The secretary-general of Sierra Leone Association of Journalists (SLAJ) has slammed media professional serving in various positions in the current government for 'not doing enough to help the country's media grow'.
Speaking last Wednesday, shortly after the closing session of a political reporting training for journalists support by the Canada Fund for Local Initiatives (CFLI), Ahmed Sahid Nasralla averred that apart from paying their yearly membership subscriptions, journalists in the corridors of power have not been supporting the association's stride to repeal of Criminal Libel Laws in a bid to enhance freedom of expression and of the press.
"As our colleagues who have unhindered access to His Excellency President Ernest Bai Koroma, we expect that they should be at the forefront to constantly remind him of his decade-long promise to repeal the Criminal Libel Law. Instead, they are pretending as if it is not important to them. But I personally know that when power leaves them, and the table turns, the media is their fallback position and that is the time they will begin to write and speak against the bad law," Nasralla said.
With a record number of journalists currently serving in the All People's Congress (APC) administration, Nasralla believes that SLAJ shouldn't have been bogged down in its pursuit of a repeal of the infamous media law.
He cited names such as Alhaji Hon. I.B. Kargbo, Mohamed Bangura, Abdulai Bayraytay, Sheka Tarawallie, Cornellius Deveaux, Ismael Koroma, Sorie Sudan Sesay, Chernor Ojuku Sesay, John Baimba Sesay, Mohamed 'One Drop' Sankoh among others, who should have helped in the fight to get the law expunged.
"Let's take Hon. I.B. Kargbo for example, when he was President of SLAJ he fought hard unsuccessfully to get the government to repeal the law; but when he was eventually appointed Minister of Information and Communications he suddenly had a change of mind. Then came Mohamed Bangura and Cornellius Deveaux as heads of that ministry. Mohamed was a victim of the law during his days with The New Breed newspaper; while he fooled us into believing that President Koroma was now ready to fulfill his promise, his deputy Deveaux was busy opposing a repeal of the law," said Nasralla, adding that SLAJ is absolutely disappointed.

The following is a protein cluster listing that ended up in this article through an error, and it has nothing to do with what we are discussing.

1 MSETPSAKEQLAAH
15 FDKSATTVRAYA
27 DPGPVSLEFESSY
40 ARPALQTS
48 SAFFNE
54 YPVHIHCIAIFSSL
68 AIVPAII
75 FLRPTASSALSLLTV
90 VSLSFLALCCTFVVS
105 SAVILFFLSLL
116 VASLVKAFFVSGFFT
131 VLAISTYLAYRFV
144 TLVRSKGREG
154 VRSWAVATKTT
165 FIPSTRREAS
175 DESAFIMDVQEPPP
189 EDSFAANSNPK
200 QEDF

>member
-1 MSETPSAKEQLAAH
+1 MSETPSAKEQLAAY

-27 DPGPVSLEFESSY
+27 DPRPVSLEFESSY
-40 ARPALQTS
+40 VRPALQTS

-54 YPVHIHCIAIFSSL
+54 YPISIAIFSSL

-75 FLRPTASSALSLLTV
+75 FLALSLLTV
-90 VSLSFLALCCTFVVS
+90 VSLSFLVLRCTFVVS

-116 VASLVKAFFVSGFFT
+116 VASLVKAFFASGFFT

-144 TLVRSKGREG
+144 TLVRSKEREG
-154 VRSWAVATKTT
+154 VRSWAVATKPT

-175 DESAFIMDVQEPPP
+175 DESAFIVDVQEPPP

According to him, his 'political' colleagues seemed to have forgotten too soon that it was in fact the media that catapulted them into their various positions in government.
"It is a legitimate call we have been making all these years and they know it," fumed Nasralla. "If we really are in a democracy, the media, as well as ordinary citizens, should have no limitations whatsoever to scrutinise the activities of public officials and hold them to account. But a law like that hangs over our heads like the Sword of Damocles and we are intimidated," he maintained.
Nasralla also lamented government's failure to providing a piece of land to SLAJ for the construction of their secretariat/headquarters, despite lots of efforts.
He added that the recent action by government to turn down most of the recommendations of the Constitutional Review Committee, including a proposal for a separate chapter in the constitution on media freedoms and freedom of expression was unacceptable.
"Those proposals were all from the people from whom the government derives its legitimacy; so I actually don't understand why the government initiated the review process in the first place. Why waste billions of dollars on an exercise that will bear no fruit?" he queried and added that SLAJ was currently looking at the White Paper on the CRC recommendations and would soon come out with a position statement.